The following article comes from The New York Times, February 15, 1903:
A property man who has seen many years of service in New York theatres, and who has just lost his position on account of an oversight that almost ruined a first-night production, talked to a New York Times reporter about the difficulties that beset property men in general.
“If an actor takes any pride in his part,” he said, “he usually looks after his personal properties himself. He never takes any chances on making a bull on his part through the forgetfulness of a property man. If it is necessary for him to find a coin, a roll of bills, or a letter in his pocket, he goes to the property room for it before he goes on the stage. But if, on the other hand, he is expected to find a dagger on a table or a note hidden in a desk, he never worries about it. He takes it as a matter of course that the property man has put it there before the curtain goes up. If the property man has a reputation for forgetfulness, (and he soon loses his job if he has,) the actor or actress manages to take a look over the scene before the curtain rises to see that all is right.
“The general impression with an audience when an actor reads a letter on the stage is that he is merely glancing at blank paper and that the lines of the letter have been committed to memory with the rest of the part. As a matter of fact, this is seldom the case, especially with women. Many of them copy the letter themselves. I have even known them to copy the letter in Lady Macbeth.
“Some very amusing stage bulls have happened over the blank letter business for which stage managers have exacted a good many dollars in fines. I remember on one occasion a playwright who is known in the profession for having the lines emphasized exactly as he wants them, and who has some very peculiar ideas as to ‘business,’ decided to change an important letter within three hours of the first performance. He went to his club to write it. When the curtain went up he had not returned. The stage manager had mislaid the original letter, so the villain in the play went on with a blank letter and did the best he could from the text of the original, which he had not taken the trouble to memorize. After the first act we received word that the playwright, in his hurry to get across Broadway, had been run over by a newspaper wagon and was in a bad way at the Roosevelt Hospital. The play failed, and was taken off before he got a chance to see it. But he always blamed the failure on the letter that never came.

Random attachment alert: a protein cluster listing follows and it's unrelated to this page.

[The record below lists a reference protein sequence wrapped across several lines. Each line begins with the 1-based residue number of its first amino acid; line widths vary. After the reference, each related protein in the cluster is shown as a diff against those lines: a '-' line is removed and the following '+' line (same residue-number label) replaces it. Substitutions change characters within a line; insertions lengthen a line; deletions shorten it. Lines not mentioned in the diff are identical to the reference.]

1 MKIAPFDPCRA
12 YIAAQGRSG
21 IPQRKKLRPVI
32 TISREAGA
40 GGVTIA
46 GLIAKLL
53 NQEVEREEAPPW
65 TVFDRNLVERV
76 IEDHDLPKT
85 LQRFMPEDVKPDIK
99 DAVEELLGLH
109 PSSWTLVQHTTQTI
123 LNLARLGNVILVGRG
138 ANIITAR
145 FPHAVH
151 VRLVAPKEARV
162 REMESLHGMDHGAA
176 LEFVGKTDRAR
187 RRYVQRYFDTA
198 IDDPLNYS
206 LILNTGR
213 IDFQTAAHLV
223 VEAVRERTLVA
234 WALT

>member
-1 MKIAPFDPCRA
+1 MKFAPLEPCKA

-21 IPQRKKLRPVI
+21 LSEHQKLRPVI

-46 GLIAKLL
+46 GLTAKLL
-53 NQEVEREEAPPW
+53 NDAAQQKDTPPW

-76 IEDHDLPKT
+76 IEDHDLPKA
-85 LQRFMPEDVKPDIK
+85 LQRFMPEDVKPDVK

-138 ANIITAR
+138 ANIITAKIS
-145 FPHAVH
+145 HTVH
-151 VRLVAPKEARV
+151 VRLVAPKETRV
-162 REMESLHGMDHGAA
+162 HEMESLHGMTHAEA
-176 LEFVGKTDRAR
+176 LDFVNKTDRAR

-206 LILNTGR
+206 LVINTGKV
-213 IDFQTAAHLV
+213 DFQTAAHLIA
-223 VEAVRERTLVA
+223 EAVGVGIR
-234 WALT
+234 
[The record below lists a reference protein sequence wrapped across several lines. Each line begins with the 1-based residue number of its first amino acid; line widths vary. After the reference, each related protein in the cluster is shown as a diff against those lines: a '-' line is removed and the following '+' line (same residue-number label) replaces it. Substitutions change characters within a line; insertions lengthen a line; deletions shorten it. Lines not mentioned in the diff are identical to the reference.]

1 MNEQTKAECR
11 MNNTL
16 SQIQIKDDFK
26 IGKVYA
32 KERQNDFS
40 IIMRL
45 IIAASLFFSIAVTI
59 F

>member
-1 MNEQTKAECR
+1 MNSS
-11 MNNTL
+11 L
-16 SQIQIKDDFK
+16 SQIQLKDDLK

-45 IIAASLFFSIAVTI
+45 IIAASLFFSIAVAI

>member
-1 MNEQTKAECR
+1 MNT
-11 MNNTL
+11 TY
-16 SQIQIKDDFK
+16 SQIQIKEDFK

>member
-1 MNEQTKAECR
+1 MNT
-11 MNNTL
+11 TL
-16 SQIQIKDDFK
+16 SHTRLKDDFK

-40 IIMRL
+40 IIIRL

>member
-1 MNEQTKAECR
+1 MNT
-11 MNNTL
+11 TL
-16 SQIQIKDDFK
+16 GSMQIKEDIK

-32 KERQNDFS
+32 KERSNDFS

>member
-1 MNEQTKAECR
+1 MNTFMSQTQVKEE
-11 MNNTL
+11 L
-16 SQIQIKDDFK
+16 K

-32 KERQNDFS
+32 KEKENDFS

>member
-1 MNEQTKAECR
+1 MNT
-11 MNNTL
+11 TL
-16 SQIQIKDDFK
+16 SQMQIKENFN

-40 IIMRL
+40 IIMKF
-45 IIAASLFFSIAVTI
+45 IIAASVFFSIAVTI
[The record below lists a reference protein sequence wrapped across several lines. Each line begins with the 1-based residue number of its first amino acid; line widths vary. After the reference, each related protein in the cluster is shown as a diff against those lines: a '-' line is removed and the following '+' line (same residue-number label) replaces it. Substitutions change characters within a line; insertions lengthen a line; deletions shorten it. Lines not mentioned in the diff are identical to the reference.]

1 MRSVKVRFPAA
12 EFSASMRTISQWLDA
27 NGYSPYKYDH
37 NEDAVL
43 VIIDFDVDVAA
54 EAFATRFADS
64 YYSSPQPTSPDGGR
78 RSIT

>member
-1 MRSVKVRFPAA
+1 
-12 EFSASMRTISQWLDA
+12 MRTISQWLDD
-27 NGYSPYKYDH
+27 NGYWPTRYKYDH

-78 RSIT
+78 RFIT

“My finish was over a letter to be read in a play we were producing for the first time in Brooklyn. There was a very long communication in that referring to complications over an estate, and expressed in very technical terms. The leading lady had expressly told me that she could not commit such a thing to memory, and asked me to copy it. I promised to do so, and forgot all about it. The letter was delivered by messenger to the actress on the stage, while she was talking to the man who wanted to get control of her property. She tore open the envelope, saw the blank sheet, and paused for a moment. I wondered what she was going to do. She had nerve, I tell you.
“‘Oh, these business letters,’ she exclaimed, petulantly, ‘what a nuisance they are. Here, you read it,’ handing it over to the man.
“He grasped the situation, and the blood rushed to his face. ‘Bless me,’ he exclaimed, ‘there must be something wrong about this. I must find the messenger who delivered it.’ Then he made a rapid exit.
“It took five minutes for him to get around to the prompter, and secure the manuscript of the play. Meanwhile the actress moved about the stage arranging some flowers, and toying with some things on the mantelpiece. When the actor returned he had a bunch of manuscript four inches thick, from which he read one page of typewritten letter that told what was coming in the next three acts. Some one in the audience took the story to the newspapers, and the next morning the incident got everything that was coming, and I received a note from the management with two weeks salary in lieu of notice.”
Originally published in The New York Times, February 15, 1903.